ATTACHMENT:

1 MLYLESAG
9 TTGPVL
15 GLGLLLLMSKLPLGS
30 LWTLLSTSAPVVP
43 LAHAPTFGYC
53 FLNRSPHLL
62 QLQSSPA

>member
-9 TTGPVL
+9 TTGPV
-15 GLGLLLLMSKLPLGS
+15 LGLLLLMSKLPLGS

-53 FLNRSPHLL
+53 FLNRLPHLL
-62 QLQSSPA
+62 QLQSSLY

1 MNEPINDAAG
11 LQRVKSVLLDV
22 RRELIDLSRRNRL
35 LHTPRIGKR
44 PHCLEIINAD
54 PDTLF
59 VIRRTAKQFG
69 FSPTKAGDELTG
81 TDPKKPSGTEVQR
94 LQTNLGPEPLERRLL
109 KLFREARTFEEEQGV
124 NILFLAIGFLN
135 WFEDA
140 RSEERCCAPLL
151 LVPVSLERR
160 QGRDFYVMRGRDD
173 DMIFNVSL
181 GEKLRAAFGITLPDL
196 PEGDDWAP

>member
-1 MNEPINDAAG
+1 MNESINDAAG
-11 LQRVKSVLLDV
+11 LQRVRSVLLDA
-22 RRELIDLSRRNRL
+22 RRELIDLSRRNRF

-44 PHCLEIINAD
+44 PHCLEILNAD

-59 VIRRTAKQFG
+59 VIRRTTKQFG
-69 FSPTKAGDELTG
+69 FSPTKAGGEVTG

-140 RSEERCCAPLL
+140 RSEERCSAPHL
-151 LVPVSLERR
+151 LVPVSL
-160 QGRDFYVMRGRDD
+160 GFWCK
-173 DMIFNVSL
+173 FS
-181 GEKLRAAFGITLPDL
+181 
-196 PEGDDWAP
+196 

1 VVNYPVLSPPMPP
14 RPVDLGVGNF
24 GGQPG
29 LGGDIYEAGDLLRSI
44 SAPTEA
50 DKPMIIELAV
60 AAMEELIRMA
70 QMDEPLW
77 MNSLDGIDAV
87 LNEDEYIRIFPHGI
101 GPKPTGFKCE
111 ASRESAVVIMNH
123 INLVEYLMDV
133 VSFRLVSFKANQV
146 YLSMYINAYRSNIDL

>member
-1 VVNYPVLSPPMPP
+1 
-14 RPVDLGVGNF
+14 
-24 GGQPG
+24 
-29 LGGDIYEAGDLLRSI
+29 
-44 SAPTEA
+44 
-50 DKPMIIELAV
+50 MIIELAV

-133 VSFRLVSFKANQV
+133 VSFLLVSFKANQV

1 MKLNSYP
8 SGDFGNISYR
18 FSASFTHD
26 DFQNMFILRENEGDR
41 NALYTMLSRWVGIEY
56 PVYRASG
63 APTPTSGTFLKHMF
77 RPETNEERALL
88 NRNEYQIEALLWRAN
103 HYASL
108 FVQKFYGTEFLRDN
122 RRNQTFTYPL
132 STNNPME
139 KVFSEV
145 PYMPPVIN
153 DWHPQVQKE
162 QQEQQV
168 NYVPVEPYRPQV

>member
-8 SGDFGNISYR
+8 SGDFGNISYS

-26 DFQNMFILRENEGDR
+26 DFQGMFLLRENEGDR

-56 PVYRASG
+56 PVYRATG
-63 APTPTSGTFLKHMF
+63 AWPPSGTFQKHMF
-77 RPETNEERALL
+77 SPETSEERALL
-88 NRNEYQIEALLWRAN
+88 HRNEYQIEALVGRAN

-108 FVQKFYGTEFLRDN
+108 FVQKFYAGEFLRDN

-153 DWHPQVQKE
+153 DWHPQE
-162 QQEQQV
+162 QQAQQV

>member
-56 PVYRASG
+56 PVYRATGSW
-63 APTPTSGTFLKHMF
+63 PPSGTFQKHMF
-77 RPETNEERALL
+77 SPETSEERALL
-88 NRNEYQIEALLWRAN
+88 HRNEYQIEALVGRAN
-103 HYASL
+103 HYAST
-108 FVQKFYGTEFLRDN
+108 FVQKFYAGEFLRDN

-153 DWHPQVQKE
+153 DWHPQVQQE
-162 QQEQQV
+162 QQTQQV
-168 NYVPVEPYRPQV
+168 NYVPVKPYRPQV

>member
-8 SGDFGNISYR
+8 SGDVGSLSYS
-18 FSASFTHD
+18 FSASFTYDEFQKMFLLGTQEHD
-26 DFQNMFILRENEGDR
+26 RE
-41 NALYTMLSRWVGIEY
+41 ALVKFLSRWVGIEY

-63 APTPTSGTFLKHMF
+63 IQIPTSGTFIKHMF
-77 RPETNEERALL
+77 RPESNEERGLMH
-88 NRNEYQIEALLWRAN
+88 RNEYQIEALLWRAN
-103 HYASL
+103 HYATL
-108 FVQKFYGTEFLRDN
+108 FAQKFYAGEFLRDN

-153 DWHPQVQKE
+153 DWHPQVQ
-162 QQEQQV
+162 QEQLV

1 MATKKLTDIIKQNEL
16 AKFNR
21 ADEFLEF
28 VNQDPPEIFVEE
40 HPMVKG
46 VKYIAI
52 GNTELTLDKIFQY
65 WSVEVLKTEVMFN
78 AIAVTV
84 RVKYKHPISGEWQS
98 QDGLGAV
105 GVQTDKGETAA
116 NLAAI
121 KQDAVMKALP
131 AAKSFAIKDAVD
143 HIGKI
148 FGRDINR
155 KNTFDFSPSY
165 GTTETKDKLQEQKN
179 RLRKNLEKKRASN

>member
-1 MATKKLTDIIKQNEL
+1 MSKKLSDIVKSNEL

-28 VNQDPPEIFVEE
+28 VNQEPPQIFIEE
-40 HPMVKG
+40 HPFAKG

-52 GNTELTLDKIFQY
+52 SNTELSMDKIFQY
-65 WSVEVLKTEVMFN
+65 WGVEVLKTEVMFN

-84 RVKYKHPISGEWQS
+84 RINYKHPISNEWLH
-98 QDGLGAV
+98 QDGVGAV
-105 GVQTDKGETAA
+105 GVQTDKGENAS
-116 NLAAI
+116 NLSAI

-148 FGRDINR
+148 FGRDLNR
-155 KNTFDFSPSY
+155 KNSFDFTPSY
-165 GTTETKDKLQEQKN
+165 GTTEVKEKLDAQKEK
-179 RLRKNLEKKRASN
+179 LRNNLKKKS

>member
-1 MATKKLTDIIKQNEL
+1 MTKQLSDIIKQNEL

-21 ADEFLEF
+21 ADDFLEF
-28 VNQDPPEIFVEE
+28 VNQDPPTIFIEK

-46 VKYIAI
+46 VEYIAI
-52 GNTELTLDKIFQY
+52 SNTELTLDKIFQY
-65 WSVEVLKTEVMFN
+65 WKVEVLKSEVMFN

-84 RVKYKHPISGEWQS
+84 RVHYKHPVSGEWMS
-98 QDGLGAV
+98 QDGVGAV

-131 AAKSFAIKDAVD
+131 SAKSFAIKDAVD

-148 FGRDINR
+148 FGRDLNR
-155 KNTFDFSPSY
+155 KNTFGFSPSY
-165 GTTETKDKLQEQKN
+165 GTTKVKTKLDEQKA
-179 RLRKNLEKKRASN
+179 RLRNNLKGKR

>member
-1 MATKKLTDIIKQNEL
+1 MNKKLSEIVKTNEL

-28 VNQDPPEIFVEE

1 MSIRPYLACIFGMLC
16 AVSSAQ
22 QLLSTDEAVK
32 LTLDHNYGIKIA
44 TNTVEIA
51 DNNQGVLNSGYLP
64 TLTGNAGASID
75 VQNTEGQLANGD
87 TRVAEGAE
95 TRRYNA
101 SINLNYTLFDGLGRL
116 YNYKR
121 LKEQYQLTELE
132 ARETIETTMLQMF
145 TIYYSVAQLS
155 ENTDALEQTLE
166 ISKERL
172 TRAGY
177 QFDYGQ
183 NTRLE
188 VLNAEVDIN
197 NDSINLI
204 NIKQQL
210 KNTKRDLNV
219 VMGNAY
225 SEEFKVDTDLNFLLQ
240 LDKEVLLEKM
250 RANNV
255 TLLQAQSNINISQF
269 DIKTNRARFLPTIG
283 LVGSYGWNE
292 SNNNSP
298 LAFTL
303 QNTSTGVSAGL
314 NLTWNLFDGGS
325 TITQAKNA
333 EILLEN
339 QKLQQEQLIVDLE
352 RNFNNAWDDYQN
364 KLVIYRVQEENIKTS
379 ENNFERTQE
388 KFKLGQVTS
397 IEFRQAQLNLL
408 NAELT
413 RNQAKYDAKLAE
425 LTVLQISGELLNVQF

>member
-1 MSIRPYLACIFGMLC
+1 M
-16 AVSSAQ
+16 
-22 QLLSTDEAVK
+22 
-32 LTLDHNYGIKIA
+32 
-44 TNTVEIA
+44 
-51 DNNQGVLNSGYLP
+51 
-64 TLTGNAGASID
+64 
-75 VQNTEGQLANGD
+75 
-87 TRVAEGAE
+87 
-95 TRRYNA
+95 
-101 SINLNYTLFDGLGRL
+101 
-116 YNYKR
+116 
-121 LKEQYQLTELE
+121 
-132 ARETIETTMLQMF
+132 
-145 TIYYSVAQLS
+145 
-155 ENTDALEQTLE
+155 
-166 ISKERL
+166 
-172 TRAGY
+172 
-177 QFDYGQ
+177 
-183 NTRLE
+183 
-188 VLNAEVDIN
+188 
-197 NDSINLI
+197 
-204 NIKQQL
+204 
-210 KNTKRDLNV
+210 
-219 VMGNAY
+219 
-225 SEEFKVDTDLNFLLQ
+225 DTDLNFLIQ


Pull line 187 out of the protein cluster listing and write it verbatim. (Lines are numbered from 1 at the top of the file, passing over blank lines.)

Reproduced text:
155 KNTFDFSPSY